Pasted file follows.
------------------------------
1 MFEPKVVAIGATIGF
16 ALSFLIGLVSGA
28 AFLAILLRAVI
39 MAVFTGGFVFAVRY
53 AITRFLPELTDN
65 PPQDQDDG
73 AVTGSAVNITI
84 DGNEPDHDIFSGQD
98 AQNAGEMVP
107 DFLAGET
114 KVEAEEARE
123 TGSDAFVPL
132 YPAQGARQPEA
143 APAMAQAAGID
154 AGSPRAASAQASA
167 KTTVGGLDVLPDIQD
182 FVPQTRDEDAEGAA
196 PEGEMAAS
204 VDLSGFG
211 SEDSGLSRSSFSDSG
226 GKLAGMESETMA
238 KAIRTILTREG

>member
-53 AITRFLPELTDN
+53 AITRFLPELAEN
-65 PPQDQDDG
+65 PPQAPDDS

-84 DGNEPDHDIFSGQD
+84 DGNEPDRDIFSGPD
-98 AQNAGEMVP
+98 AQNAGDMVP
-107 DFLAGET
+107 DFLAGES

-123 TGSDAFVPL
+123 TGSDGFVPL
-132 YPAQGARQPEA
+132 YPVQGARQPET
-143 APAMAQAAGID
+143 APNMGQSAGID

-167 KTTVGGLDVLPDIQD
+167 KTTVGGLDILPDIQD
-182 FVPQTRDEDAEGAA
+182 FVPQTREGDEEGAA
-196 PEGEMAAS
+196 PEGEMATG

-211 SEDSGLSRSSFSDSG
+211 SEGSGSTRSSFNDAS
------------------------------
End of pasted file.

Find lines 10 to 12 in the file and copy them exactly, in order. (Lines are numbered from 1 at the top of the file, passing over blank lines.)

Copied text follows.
107 DFLAGET
114 KVEAEEARE
123 TGSDAFVPL